Log In

Reset Password

A new appreciation for crowdfunding

First Prev 1 2 Next Last

Looking back, I should have known how much I stood to lose based on the first form I filled out at the veterinary clinic.

At the bottom sat a question that in some combination of words asked: did I want the staff to perform CPR on my pet, if needed?

The cost, it explained, would be $250.

I checked “yes”, thinking there was no way it would ever come to that.

The little cockatiel who sat quietly — too quietly, in retrospect — in a pet carrier next to me didn't seem that sick. When my family woke up that morning — excited to head to New York to see my mom and sisters for the first time in nearly two years because of the pandemic — she was shaking slightly and appeared lethargic.

We decided to delay the drive. We placed her in the carrier and I drove to a DC-area veterinary clinic that treats birds and other exotic animals. We figured sh would get a check-up, maybe some medicine, and we would either bring her home that day or in a few days.

My husband and I had raised her and her brother for 11 years, and in that time, they had never been seriously ill. Normally they were full of energy, always ready to play, and they were never quiet in that carrier. They despised it, and they let us know that by flapping their wings and pleading persistently with a whistle that sounded a lot like “Please, Mama” until we let them out.

It was one of their four main whistles. The other three: a melodic whistle that echoed the intro of The Andy Griffith Show. A wolf whistle — the kind heard in cartoons that show a pant-wearing wolf's eyes bulge out when a lipstick-wearing wolf walks by. And a sirenlike whistle the two birds reserved for each other. If ever one ventured beyond the other’s sightline, that whistle blared. I imagined it expressing, “Where are you? I need you. I’m worried.”

My husband and I hadn’t planned on getting two cockatiels. We had both had birds as children and knew they required a lot of attention. But when the cage door opened and it came time for us to pick out the baby bird we wanted to take home, two hopped on to my husband’s arm. They had hatched around the same time, and it only felt right to keep them together.

In a world of dog and cat people, bird people are often seen as strange. We know that. We don’t care, though, because we also know this: birds are smart and social, and when they see you as family, they show you that in fascinating ways.

After I had my third miscarriage and wasn’t sure if I would ever have children, our birds sat on my shoulders, offering kisses as I sobbed. When I was pregnant with my first son, our birds took turns perching on my bulging belly like little guard dogs. It became a favourite spot of theirs. And when two little boys eventually joined our family, our birds made them laugh and ate popcorn from their hands during family movie nights.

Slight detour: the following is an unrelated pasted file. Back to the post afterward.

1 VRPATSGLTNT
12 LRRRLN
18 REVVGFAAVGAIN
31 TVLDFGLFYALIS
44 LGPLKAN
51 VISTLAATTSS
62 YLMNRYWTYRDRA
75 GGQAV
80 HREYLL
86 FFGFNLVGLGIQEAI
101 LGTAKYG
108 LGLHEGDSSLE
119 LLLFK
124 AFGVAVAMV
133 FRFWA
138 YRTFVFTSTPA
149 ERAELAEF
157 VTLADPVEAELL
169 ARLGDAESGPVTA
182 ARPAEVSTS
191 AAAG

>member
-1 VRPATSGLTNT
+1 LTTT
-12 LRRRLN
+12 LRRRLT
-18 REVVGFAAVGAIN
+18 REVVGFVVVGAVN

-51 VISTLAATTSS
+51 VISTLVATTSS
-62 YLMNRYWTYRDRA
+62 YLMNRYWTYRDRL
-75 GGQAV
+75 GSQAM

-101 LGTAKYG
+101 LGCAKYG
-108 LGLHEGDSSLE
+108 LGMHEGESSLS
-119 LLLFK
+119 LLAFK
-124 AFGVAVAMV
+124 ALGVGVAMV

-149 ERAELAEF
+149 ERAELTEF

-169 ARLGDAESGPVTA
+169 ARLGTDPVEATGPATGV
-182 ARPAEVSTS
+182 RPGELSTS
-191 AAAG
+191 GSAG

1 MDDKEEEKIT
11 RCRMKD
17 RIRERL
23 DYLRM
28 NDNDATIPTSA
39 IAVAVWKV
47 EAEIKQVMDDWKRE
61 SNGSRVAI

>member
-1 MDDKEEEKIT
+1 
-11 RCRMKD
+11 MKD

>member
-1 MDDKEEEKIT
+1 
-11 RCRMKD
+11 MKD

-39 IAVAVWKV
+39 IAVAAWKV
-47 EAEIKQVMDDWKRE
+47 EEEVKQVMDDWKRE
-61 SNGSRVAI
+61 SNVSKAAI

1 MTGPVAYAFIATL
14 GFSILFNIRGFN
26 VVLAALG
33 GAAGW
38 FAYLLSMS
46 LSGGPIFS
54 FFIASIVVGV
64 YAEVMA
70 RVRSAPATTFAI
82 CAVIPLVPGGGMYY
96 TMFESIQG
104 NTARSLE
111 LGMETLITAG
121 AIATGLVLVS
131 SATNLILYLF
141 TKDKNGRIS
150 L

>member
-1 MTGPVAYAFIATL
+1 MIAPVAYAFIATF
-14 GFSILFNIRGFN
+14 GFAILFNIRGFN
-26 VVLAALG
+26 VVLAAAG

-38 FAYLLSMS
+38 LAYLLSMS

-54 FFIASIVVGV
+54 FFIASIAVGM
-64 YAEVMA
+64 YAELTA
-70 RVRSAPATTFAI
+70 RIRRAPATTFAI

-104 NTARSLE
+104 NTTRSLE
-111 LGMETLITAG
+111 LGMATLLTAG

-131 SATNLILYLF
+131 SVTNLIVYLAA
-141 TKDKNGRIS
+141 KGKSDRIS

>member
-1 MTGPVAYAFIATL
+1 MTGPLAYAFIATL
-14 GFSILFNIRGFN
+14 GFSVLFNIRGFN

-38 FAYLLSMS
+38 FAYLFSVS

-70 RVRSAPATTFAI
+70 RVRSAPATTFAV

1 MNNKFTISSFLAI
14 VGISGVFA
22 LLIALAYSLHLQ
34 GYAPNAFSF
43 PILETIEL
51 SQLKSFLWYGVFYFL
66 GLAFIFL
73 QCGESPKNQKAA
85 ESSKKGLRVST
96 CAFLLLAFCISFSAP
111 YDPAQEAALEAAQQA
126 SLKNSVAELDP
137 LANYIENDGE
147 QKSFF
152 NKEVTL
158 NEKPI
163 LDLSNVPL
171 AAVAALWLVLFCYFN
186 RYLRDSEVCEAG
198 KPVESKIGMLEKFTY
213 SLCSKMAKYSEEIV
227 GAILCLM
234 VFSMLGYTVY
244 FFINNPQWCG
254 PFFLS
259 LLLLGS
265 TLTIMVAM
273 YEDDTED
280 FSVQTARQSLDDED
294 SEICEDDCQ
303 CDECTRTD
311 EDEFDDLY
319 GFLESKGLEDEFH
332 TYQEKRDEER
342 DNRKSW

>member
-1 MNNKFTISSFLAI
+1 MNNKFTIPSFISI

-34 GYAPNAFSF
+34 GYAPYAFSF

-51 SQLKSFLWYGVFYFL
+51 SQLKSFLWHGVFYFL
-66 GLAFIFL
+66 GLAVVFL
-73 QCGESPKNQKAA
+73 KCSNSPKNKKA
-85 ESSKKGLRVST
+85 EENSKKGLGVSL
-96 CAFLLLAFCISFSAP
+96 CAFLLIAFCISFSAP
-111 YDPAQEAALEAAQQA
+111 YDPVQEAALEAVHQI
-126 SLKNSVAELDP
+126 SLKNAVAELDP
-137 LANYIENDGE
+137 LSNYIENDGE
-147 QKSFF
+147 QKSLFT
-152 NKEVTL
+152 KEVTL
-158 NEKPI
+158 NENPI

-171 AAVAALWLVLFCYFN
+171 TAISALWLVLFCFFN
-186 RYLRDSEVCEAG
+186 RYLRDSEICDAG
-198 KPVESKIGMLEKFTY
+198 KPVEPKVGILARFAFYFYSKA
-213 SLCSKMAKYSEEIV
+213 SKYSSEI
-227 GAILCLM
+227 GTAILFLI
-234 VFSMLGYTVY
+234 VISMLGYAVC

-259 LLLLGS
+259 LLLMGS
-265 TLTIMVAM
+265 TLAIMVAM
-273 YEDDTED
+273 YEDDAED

My one regret is that we didn’t give them better names. We considered tough-sounding ones, absurdly fancy ones and traditional Mexican ones to fit with my heritage — think Frida and Diego. But none of the names we picked stuck, and somewhere along the way, we started calling them “G”, as in “the O.G.” and “L.B.”, short for Lady Bird.

In my job, I write a lot about loss and struggle, and that often takes me onto crowdfunding sites. While on those sites, I have seen countless pages asking for donations towards the medical bills of pets and, admittedly, I have always scrolled past them.

I never understood how pet owners could ask strangers for financial help when other requests showed families facing homelessness, people struggling to afford critical medical treatment, and children unable to pay for a funeral for their parents, or vice versa.

Growing up in a family that didn't have much dispensable income, when our pets got sick, a trip to the veterinarian wasn't an automatic response. Home remedies were tried, and if those failed, sometimes home burials followed. The reason wasn’t a lack of caring; it was a lack of resources. I understood that.

Then came the morning I walked into the vet with Lady Bird in a too-quiet pet carrier.

I soon realised that every little decision came with a large price tag and the uncertainty of how many more would have to be made. Did we want an X-ray? Did we want blood taken? Did we care about her enough to do everything? That last question wasn’'t really asked. It just felt like it.